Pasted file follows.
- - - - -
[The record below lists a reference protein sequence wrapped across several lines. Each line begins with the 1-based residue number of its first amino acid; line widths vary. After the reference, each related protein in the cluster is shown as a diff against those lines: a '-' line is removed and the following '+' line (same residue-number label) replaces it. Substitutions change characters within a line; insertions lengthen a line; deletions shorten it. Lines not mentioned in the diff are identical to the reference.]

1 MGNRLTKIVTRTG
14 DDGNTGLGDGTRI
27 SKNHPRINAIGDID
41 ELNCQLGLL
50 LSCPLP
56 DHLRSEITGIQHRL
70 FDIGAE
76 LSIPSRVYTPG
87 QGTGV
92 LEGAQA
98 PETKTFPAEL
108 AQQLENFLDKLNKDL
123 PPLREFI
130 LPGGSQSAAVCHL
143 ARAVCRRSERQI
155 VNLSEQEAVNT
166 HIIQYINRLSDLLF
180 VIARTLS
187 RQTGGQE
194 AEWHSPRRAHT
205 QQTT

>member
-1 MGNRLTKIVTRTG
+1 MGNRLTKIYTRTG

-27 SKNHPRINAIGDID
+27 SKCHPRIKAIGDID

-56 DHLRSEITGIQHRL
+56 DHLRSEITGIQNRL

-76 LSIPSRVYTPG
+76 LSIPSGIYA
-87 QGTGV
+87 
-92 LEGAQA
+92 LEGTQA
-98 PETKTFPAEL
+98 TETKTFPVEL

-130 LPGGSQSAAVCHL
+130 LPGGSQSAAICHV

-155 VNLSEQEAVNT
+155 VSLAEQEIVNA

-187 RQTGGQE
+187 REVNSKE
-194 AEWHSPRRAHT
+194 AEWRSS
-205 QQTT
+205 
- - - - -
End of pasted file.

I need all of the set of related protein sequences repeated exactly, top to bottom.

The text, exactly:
[The record below lists a reference protein sequence wrapped across several lines. Each line begins with the 1-based residue number of its first amino acid; line widths vary. After the reference, each related protein in the cluster is shown as a diff against those lines: a '-' line is removed and the following '+' line (same residue-number label) replaces it. Substitutions change characters within a line; insertions lengthen a line; deletions shorten it. Lines not mentioned in the diff are identical to the reference.]

1 MGNRLTKIVTRTG
14 DDGNTGLGDGTRI
27 SKNHPRINAIGDID
41 ELNCQLGLL
50 LSCPLP
56 DHLRSEITGIQHRL
70 FDIGAE
76 LSIPSRVYTPG
87 QGTGV
92 LEGAQA
98 PETKTFPAEL
108 AQQLENFLDKLNKDL
123 PPLREFI
130 LPGGSQSAAVCHL
143 ARAVCRRSERQI
155 VNLSEQEAVNT
166 HIIQYINRLSDLLF
180 VIARTLS
187 RQTGGQE
194 AEWHSPRRAHT
205 QQTT

>member
-1 MGNRLTKIVTRTG
+1 MGNRLTKIYTRTG

-27 SKNHPRINAIGDID
+27 SKCHPRIKAIGDID

-56 DHLRSEITGIQHRL
+56 DHLRSEITGIQNRL

-76 LSIPSRVYTPG
+76 LSIPSGIYA
-87 QGTGV
+87 
-92 LEGAQA
+92 LEGTQA
-98 PETKTFPAEL
+98 TETKTFPVEL

-130 LPGGSQSAAVCHL
+130 LPGGSQSAAICHV

-155 VNLSEQEAVNT
+155 VSLAEQEIVNA

-187 RQTGGQE
+187 REVNSKE
-194 AEWHSPRRAHT
+194 AEWRSS
-205 QQTT
+205 